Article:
Robbed of his birthright, Arthur comes up the hard way in the back alleys of the city. But once he pulls the sword from the stone, he is forced to acknowledge his true legacy - whether he likes it or not.
The last Gunslinger: Roland Deschain, has been locked in an eternal battle with Walter O'Dim, also known as the Man in Black, and determined to prevent him from toppling the Dark Tower that holds the universe together. With the fate of the world at stake, good and evil will collide in the ultimate battle, as only Roland can defend the Tower from the Man in Black.
In the near future, Major Mila Killian is the first of her kind: A human saved from a terrible crash, who is cyber-enhanced to be a perfect soldier devoted to stopping the world's most dangerous criminals.
When a mercenary warrior (Matt Damon) is imprisoned within the Great Wall, he discovers the mystery behind one of the greatest wonders of the world. As wave after wave of marauding beasts besiege the massive structure, his quest for fortune turns into a journey toward heroism as he joins a huge army of elite warriors to confront the unimaginable and seemingly unstoppable force.Written by
This was the second film Matt Damon and Pedro Pascal starred in together, the first being The Adjustment Bureau (2011). See more »
The film shows a manned balloon being used to hunt the dragons. The first known aeronautical balloon was flown in France in 1783, nearly 700 years later. See more »
You think they see you as some kind of hero? A man of virtue? Maybe you can fool them, but I know what you are. You know what you are. A thief, a liar, and a killer. You can never undo things you have done. And you will never be anything.
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Part of the closing credits are a montage of Chinese watercolor paintings depicting scenes/characters from the film. See more »
This film will be released in the Mandarin language separately in English-speaking countries --- that is, at least Australia. Both English and Mandarin versions have been classified. See more »
The famous Great Wall was built to keep out the evil hordes: people with a lot of problems, drug dealers, murderers rapists, and (I assume) some good people. Wait a minute, wrong wall.
Regardless, The Great Wall embraces a new direction currently seen in filmmaking. Many movies, like Transformers 4, have featured Chinese locations prominently with the hope of getting into Chinese theaters. The rules to get into Chinese theaters are long and complex and the rules as to how much money an American studio can make from those theaters is even more complex. So, US-Chinese co- productions like The Great Wall could become the rule rather than the exception.
Consequently, the story behind how a movie like The Great Wall gets produced, is way more interesting than the movie itself. The Great Wall is movie where things happen not out of natural plot development or character motivations, things happen because the script says they happen.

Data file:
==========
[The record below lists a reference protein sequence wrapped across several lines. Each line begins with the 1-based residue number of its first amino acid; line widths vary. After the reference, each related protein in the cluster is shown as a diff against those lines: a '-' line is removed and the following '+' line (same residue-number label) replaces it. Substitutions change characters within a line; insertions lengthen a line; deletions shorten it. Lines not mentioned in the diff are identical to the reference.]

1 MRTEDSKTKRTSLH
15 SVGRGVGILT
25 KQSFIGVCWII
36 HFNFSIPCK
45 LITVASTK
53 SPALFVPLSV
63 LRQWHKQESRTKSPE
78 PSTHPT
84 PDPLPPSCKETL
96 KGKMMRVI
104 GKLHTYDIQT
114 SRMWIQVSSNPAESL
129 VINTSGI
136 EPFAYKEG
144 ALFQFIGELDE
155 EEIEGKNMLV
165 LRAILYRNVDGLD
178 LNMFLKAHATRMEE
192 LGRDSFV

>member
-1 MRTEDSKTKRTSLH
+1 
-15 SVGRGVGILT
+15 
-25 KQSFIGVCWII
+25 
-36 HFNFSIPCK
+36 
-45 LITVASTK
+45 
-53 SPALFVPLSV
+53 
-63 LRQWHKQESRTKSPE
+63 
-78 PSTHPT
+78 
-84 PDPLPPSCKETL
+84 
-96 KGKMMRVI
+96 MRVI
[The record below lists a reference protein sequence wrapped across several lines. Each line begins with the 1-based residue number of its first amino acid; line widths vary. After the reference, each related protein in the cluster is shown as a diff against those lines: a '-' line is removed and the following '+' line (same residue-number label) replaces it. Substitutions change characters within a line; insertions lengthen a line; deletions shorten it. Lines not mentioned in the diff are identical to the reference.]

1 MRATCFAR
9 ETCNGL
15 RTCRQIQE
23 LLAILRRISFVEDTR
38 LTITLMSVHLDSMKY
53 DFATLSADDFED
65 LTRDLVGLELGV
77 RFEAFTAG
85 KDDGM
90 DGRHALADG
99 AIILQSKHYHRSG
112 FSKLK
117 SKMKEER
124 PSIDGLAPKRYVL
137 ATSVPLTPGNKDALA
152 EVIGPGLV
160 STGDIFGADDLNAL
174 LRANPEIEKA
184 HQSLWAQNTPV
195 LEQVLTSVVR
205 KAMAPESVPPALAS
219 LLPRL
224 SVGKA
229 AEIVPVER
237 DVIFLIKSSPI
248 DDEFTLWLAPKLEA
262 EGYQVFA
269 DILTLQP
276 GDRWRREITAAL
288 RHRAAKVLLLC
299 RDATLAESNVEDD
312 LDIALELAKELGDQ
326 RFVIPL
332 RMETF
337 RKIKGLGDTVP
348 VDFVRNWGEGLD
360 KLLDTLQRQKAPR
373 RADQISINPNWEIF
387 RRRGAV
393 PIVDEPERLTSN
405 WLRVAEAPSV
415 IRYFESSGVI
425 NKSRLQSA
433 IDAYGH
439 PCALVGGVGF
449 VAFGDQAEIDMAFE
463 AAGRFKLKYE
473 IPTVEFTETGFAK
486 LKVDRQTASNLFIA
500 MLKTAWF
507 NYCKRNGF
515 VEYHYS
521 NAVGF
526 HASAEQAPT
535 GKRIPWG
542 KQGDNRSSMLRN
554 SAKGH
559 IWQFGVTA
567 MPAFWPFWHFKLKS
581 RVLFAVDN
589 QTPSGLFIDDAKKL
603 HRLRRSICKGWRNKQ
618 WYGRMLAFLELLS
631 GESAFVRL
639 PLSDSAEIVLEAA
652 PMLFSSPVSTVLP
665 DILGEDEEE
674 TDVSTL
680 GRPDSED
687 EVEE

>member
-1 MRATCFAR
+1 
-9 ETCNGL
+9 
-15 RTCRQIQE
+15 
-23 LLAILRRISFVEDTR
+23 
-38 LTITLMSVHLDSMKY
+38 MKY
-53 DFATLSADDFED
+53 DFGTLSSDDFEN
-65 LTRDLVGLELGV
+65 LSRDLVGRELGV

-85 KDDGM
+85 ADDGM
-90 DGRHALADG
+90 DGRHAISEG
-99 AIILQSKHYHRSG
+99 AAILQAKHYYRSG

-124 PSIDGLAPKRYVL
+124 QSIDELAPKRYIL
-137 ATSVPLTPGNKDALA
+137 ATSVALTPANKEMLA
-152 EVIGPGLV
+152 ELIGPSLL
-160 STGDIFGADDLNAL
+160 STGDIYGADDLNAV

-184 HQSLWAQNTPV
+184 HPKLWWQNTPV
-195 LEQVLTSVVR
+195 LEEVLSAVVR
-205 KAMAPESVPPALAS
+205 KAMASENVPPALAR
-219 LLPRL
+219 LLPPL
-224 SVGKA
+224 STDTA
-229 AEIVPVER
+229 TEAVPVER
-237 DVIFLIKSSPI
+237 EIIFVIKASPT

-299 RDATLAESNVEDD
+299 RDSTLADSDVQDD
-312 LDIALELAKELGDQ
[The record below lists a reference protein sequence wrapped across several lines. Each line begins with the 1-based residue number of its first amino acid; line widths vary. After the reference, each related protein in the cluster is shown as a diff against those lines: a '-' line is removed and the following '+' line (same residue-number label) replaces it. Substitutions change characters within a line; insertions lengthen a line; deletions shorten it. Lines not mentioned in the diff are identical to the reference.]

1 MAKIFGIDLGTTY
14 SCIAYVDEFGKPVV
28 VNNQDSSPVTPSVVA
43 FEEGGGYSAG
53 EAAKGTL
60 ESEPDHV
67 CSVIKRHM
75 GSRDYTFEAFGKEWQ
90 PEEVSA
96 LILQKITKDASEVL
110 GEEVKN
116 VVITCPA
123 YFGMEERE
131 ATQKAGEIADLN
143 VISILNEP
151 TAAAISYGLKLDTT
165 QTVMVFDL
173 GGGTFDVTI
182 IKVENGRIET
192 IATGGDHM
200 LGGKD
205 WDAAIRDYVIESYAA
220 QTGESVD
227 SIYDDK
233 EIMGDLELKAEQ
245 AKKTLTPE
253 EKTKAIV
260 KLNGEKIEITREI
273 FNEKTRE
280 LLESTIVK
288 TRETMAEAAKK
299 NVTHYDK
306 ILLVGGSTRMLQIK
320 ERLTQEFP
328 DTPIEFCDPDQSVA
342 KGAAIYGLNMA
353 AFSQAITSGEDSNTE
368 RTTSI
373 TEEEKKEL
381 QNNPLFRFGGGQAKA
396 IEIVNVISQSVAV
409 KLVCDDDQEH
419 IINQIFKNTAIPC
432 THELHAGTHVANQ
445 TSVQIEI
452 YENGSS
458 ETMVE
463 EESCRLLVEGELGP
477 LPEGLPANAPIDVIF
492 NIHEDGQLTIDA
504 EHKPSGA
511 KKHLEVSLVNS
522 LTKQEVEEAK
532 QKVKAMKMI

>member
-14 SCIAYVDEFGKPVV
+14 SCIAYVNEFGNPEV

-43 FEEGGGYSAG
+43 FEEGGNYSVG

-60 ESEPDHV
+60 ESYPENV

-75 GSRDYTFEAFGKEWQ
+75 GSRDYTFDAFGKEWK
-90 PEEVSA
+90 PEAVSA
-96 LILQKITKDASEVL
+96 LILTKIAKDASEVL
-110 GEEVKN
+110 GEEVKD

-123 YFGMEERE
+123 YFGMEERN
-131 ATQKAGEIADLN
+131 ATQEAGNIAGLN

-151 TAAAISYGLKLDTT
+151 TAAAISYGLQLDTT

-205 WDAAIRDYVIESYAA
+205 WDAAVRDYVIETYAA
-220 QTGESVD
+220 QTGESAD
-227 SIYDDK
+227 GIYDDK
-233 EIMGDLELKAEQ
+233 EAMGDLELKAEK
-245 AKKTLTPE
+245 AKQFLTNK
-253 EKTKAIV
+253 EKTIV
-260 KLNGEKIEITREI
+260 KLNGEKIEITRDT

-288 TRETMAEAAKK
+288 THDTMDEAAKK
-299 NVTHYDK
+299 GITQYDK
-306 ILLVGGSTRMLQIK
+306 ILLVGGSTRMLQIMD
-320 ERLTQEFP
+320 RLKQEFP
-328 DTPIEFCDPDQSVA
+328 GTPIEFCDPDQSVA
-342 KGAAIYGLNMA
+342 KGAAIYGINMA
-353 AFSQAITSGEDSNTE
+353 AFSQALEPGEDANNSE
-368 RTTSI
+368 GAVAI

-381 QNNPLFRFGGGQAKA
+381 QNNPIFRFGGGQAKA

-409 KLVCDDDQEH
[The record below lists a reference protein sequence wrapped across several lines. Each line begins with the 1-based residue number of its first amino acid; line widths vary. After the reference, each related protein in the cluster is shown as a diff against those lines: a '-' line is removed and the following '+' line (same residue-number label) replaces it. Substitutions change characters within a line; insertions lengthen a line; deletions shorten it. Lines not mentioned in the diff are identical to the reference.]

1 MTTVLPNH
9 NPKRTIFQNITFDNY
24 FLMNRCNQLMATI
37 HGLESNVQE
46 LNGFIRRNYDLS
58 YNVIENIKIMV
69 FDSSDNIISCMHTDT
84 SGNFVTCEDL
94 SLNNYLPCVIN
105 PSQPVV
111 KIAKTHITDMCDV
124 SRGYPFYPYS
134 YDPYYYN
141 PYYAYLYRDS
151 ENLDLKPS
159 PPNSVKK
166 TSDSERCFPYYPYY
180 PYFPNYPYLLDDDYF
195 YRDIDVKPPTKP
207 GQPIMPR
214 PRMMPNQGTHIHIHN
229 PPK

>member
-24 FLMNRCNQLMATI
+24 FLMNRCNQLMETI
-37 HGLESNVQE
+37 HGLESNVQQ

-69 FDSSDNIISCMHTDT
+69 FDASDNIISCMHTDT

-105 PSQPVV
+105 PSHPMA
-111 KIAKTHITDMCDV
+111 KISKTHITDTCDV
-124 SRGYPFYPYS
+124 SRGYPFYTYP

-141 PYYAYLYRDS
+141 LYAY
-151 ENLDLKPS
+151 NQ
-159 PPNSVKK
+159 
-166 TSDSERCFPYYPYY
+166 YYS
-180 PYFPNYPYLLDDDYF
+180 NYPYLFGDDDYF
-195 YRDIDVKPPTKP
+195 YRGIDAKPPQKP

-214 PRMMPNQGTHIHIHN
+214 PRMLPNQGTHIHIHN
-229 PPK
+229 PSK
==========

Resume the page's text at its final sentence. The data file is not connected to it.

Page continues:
The best example of this lack of plot development is the revelation that the creatures made it to the other side of the wall. How they accomplish this daunting feat is neither explained nor shown to the audience. Suddenly, a guard tells Matt Damon that it's happened and that's that. Perhaps the creatures paid a toll?
Speaking of which, the creatures and main villain of this movie are simply put ugly green poorly rendered computer dogs. Not creepy ugly like the Predator or Alien. Just ugly ugly. Additionally, they express no motivation or intelligence for their machinations beyond the need to get food for their queen. That's the limit of their complexity, this from the main antagonists throughout the movie.
I guess I could go into Willem Dafoe's role in the movie, but then I'd quickly be doing more work on his character than the script did. Further, Matt Damon's character has a friend (played by Pedro Pascal) that travels with him throughout the story whose contribution is nearly non-existent.
In fact, one could streamline this script and tell the same story with just Matt Damon's character and a selection of random guards. One could argue that all the extra story lines and characters are red herrings. However, that would imply that these elements at one time seem important. They never do. The movie is nothing more than generic throwaway monsters versus shallow throwaway heroes.
Sadly enough, some good ideas are here. For instance, to signal how they'll attack the creatures the soldier use drumbeats to unify their action quickly. This is not only a nifty military technique, but, more importantly, provides a good driving bass to the action and, unfortunately, is criminally underused here. The use of color on the Chinese soldiers is frequently beautiful. However, the way they attack the amassing hordes from the wall swiftly ranges from very cool to very stupid.
Presumably, they could create a decent video game from this movie, which brings us full circle to the techniques movie makers embrace to make money.
I watched trailers for this movie and although I didn't expect great art, I did think it could be dumb fun. Well, I was half right.
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